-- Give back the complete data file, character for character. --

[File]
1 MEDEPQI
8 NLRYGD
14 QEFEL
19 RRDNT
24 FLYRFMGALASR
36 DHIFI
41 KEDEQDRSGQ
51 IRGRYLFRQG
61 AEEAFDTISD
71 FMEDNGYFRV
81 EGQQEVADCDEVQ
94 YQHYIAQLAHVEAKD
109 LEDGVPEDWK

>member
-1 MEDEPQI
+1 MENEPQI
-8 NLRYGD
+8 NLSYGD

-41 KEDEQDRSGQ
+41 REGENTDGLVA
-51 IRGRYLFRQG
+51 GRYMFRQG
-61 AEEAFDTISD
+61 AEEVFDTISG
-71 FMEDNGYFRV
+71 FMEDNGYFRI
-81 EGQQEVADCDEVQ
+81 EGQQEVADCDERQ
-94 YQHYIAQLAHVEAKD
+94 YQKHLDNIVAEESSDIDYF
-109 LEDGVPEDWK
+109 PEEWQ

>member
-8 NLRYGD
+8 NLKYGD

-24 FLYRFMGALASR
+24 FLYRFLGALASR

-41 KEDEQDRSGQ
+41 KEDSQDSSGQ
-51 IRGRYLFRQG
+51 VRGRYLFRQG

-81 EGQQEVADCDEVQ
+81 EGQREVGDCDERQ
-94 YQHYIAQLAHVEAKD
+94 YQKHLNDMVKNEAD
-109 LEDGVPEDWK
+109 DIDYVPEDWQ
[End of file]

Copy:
1 MEDEPQI
8 NLRYGD
14 QEFEL
19 RRDNT
24 FLYRFMGALASR
36 DHIFI
41 KEDEQDRSGQ
51 IRGRYLFRQG
61 AEEAFDTISD
71 FMEDNGYFRV
81 EGQQEVADCDEVQ
94 YQHYIAQLAHVEAKD
109 LEDGVPEDWK

>member
-1 MEDEPQI
+1 MENEPQI
-8 NLRYGD
+8 NLSYGD

-41 KEDEQDRSGQ
+41 REGENTDGLVA
-51 IRGRYLFRQG
+51 GRYMFRQG
-61 AEEAFDTISD
+61 AEEVFDTISG
-71 FMEDNGYFRV
+71 FMEDNGYFRI
-81 EGQQEVADCDEVQ
+81 EGQQEVADCDERQ
-94 YQHYIAQLAHVEAKD
+94 YQKHLDNIVAEESSDIDYF
-109 LEDGVPEDWK
+109 PEEWQ

>member
-8 NLRYGD
+8 NLKYGD

-24 FLYRFMGALASR
+24 FLYRFLGALASR

-41 KEDEQDRSGQ
+41 KEDSQDSSGQ
-51 IRGRYLFRQG
+51 VRGRYLFRQG

-81 EGQQEVADCDEVQ
+81 EGQREVGDCDERQ
-94 YQHYIAQLAHVEAKD
+94 YQKHLNDMVKNEAD
-109 LEDGVPEDWK
+109 DIDYVPEDWQ